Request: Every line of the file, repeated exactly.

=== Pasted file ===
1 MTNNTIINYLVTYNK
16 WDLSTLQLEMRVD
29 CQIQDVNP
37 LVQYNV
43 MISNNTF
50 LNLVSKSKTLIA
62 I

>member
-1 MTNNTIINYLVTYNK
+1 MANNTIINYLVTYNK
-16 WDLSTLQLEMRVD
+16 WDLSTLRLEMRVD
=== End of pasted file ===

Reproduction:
1 MTNNTIINYLVTYNK
16 WDLSTLQLEMRVD
29 CQIQDVNP
37 LVQYNV
43 MISNNTF
50 LNLVSKSKTLIA
62 I

>member
-1 MTNNTIINYLVTYNK
+1 MANNTIINYLVTYNK
-16 WDLSTLQLEMRVD
+16 WDLSTLRLEMRVD